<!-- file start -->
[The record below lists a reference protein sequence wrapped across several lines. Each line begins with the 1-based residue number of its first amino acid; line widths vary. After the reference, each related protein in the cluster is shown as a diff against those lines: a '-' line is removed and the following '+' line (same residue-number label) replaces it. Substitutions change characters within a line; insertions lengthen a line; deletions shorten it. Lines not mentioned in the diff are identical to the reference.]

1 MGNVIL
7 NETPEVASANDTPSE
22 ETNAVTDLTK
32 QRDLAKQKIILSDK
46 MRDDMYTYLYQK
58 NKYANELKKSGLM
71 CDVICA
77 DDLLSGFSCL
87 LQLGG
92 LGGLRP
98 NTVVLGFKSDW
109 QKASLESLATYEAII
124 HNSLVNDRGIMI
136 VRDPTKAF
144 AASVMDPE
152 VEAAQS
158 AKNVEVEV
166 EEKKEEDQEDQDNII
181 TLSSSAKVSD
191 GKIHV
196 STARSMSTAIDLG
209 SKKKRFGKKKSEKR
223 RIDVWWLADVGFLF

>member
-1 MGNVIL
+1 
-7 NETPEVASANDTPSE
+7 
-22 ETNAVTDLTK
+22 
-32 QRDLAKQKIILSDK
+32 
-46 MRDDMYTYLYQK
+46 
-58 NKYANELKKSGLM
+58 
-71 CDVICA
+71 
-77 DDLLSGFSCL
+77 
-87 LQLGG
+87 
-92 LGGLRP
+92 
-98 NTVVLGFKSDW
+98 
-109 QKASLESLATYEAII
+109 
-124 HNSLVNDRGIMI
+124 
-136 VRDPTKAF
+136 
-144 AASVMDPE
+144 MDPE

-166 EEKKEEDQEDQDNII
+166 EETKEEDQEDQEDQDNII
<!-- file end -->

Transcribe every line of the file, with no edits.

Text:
[The record below lists a reference protein sequence wrapped across several lines. Each line begins with the 1-based residue number of its first amino acid; line widths vary. After the reference, each related protein in the cluster is shown as a diff against those lines: a '-' line is removed and the following '+' line (same residue-number label) replaces it. Substitutions change characters within a line; insertions lengthen a line; deletions shorten it. Lines not mentioned in the diff are identical to the reference.]

1 MGNVIL
7 NETPEVASANDTPSE
22 ETNAVTDLTK
32 QRDLAKQKIILSDK
46 MRDDMYTYLYQK
58 NKYANELKKSGLM
71 CDVICA
77 DDLLSGFSCL
87 LQLGG
92 LGGLRP
98 NTVVLGFKSDW
109 QKASLESLATYEAII
124 HNSLVNDRGIMI
136 VRDPTKAF
144 AASVMDPE
152 VEAAQS
158 AKNVEVEV
166 EEKKEEDQEDQDNII
181 TLSSSAKVSD
191 GKIHV
196 STARSMSTAIDLG
209 SKKKRFGKKKSEKR
223 RIDVWWLADVGFLF

>member
-1 MGNVIL
+1 
-7 NETPEVASANDTPSE
+7 
-22 ETNAVTDLTK
+22 
-32 QRDLAKQKIILSDK
+32 
-46 MRDDMYTYLYQK
+46 
-58 NKYANELKKSGLM
+58 
-71 CDVICA
+71 
-77 DDLLSGFSCL
+77 
-87 LQLGG
+87 
-92 LGGLRP
+92 
-98 NTVVLGFKSDW
+98 
-109 QKASLESLATYEAII
+109 
-124 HNSLVNDRGIMI
+124 
-136 VRDPTKAF
+136 
-144 AASVMDPE
+144 MDPE

-166 EEKKEEDQEDQDNII
+166 EETKEEDQEDQEDQDNII